On Dec. 22, 90 intellectuals from Turkey issued a notice inviting the Justice and Development Party (AK Party) government to turn back from the "dangerous path it entered." The "dangerous path" they mentioned meant moving away from democracy and leading into authoritarianism. The declaration said, "The government had hundreds of journalists and columnists dismissed with the pressure it exerted," condemning the detention and questioning of managers and staff of the Gülen Movement-affiliated Zaman daily and Samanyolu TV on Dec. 14. It also asserted that the government "desired to completely silence critical media" and, furthermore, it tried to "finish journalism as a profession."
When you look at the signature list, it is possible to see a number of figures who are not only popular in the country, but also abroad. It would be expected that nobody would be skeptical of the respectability of the list and this call would make a tremendous impression. Even though 15 days have elapsed since the notice was issued, the number of signatories hardly reached 3,000. However, in a country where freedom of the press is disregarded, society would be expected to embrace it more keenly. While reporting the notice as a piece of news, Zaman daily noted, "The Dec. 14 operation, which is considered a coup against media and democracy in the eyes of the public, stirred up all segments of society, especially journalists, writers and academics."
But the outcome was not as expected. The reaction of intellectuals, some "world renowned," deflated like a leaking balloon. One of the reasons for this could be that the text was really too exaggerated for any prudent person living in Turkey, since investigations and detentions were based on slander and propaganda that was imposed on a Muş-based small congregation by the Gülen Movement a few years ago and this became the issue of a counterclaim. Thirty-eight people were unjustly held in prison for up to 17 months and they filed a complaint against those who victimized them. According to the case document, the incident began when Fethullah Gülen pointed to this group by name and it was triggered with an anonymous notification letter. The case document also put forth that Zaman and Samanyolu TV published a series of unfounded news within that short period of time. In short, detentions were not surprising. Moreover, only four people were arrested and three of them police officers. The arrested manager of Samanyolu Broadcasting Group was not a journalist and according to what scriptwriters said, he had a television series from Samanyolu TV include scenes that revealed a defamation campaign with real names. It was obvious that these detentions had nothing to do with the freedom of the press. Almost everyone must have found this declaration of intellectuals a bit "strange," as it did not look normal that the signatories were unfamiliar with these realities.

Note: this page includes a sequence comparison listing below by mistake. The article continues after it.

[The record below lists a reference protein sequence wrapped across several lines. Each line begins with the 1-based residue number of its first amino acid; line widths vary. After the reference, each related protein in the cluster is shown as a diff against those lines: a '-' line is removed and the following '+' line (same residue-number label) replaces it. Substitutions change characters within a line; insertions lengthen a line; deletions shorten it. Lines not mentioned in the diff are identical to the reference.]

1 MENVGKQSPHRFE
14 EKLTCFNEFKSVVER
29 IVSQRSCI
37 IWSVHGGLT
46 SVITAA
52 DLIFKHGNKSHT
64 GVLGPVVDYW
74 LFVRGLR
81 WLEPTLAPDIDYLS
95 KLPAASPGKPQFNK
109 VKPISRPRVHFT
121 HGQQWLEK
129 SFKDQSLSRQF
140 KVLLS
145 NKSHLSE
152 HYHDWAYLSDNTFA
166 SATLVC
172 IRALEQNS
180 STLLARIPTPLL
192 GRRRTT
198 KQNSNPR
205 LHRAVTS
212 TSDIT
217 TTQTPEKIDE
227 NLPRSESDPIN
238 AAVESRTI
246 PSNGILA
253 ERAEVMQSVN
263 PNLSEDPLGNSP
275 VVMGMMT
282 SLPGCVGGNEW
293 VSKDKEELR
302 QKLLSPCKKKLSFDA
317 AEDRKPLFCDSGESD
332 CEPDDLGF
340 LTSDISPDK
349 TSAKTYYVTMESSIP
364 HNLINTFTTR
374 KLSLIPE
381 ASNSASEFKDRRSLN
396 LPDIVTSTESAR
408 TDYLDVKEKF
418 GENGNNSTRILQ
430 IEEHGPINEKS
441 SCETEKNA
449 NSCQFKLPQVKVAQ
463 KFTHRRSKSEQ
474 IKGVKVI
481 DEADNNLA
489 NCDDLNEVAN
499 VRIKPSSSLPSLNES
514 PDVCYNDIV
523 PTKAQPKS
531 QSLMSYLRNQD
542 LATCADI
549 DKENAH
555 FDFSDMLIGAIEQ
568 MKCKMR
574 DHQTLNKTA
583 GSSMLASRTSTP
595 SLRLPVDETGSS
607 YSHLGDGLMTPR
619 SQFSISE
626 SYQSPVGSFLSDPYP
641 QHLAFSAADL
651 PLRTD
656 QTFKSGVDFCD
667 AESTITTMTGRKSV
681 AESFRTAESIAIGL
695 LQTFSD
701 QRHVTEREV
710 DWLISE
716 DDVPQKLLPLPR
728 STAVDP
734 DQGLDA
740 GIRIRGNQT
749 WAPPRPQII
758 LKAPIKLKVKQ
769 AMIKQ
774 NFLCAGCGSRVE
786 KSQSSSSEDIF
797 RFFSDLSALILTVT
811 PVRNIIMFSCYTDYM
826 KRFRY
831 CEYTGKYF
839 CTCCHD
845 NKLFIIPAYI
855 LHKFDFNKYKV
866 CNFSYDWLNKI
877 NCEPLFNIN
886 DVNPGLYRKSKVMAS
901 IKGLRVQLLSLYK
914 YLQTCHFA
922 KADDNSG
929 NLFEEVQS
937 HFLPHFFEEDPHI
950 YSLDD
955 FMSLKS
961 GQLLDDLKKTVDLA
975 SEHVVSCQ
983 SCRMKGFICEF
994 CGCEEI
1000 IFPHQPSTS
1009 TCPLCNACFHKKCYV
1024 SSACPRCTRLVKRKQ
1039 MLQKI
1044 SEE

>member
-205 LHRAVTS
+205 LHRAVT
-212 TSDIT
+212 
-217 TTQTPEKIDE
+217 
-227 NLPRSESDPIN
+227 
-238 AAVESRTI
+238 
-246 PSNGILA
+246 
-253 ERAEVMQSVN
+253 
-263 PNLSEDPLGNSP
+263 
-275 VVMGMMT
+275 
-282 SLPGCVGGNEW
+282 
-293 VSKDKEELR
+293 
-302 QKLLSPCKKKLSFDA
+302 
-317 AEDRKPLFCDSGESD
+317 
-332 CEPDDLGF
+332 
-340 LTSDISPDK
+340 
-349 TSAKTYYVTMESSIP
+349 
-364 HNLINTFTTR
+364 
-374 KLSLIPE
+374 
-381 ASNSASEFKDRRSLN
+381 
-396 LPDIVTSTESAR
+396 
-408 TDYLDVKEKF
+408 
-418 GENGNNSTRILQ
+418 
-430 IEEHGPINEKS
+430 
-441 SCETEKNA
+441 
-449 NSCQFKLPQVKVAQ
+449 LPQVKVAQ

However, a close scrutiny of the signatories divulged another reality and accounted for this oddity. Twenty out of 90 signatories were managers or writers for media outlets affiliated with the movement. Most probably, the text was written by some of these people or a "neutral" person on the list. Frankly speaking, the Gülen Movement tried to use 70 intellectuals as political leverage and wanted to take advantage of their political influence. They had a full page version of the text in their newspaper and had other expedient newspapers publish it by financing them. These 70 figures on the list, either consciously or unconsciously, formed strategic alliance with the Gülen Movement. They thought they raised a principal objection, but they presented themselves as an instrument to illegitimate politics.